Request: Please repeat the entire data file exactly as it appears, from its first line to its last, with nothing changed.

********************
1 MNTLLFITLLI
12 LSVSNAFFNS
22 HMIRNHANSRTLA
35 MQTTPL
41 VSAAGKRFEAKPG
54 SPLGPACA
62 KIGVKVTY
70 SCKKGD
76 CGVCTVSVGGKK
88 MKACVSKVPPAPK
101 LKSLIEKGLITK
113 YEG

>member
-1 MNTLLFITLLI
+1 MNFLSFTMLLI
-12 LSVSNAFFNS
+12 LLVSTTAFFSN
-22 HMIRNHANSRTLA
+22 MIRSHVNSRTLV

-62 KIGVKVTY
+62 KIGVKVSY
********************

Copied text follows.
1 MNTLLFITLLI
12 LSVSNAFFNS
22 HMIRNHANSRTLA
35 MQTTPL
41 VSAAGKRFEAKPG
54 SPLGPACA
62 KIGVKVTY
70 SCKKGD
76 CGVCTVSVGGKK
88 MKACVSKVPPAPK
101 LKSLIEKGLITK
113 YEG

>member
-1 MNTLLFITLLI
+1 MNFLSFTMLLI
-12 LSVSNAFFNS
+12 LLVSTTAFFSN
-22 HMIRNHANSRTLA
+22 MIRSHVNSRTLV

-62 KIGVKVTY
+62 KIGVKVSY